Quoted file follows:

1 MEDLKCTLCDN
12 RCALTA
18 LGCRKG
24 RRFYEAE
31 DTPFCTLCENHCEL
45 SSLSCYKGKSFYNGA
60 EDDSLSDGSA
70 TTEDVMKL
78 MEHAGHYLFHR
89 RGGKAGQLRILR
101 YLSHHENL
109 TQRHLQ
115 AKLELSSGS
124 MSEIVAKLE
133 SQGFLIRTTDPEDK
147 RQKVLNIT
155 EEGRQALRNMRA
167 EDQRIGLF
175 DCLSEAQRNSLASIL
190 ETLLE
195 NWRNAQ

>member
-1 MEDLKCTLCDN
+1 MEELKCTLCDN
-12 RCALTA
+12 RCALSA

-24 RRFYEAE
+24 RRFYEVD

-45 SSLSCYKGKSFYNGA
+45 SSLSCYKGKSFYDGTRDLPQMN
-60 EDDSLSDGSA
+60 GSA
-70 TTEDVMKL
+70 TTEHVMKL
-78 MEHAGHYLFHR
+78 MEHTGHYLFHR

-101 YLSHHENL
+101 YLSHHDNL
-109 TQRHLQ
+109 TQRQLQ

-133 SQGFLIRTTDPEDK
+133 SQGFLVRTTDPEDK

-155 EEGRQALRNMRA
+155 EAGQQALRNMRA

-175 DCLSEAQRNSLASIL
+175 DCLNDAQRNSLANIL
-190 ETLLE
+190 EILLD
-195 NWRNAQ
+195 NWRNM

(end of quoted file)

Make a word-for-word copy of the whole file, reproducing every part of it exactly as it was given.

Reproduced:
1 MEDLKCTLCDN
12 RCALTA
18 LGCRKG
24 RRFYEAE
31 DTPFCTLCENHCEL
45 SSLSCYKGKSFYNGA
60 EDDSLSDGSA
70 TTEDVMKL
78 MEHAGHYLFHR
89 RGGKAGQLRILR
101 YLSHHENL
109 TQRHLQ
115 AKLELSSGS
124 MSEIVAKLE
133 SQGFLIRTTDPEDK
147 RQKVLNIT
155 EEGRQALRNMRA
167 EDQRIGLF
175 DCLSEAQRNSLASIL
190 ETLLE
195 NWRNAQ

>member
-1 MEDLKCTLCDN
+1 MEELKCTLCDN
-12 RCALTA
+12 RCALSA

-24 RRFYEAE
+24 RRFYEVD

-45 SSLSCYKGKSFYNGA
+45 SSLSCYKGKSFYDGTRDLPQMN
-60 EDDSLSDGSA
+60 GSA
-70 TTEDVMKL
+70 TTEHVMKL
-78 MEHAGHYLFHR
+78 MEHTGHYLFHR

-101 YLSHHENL
+101 YLSHHDNL
-109 TQRHLQ
+109 TQRQLQ

-133 SQGFLIRTTDPEDK
+133 SQGFLVRTTDPEDK

-155 EEGRQALRNMRA
+155 EAGQQALRNMRA

-175 DCLSEAQRNSLASIL
+175 DCLNDAQRNSLANIL
-190 ETLLE
+190 EILLD
-195 NWRNAQ
+195 NWRNM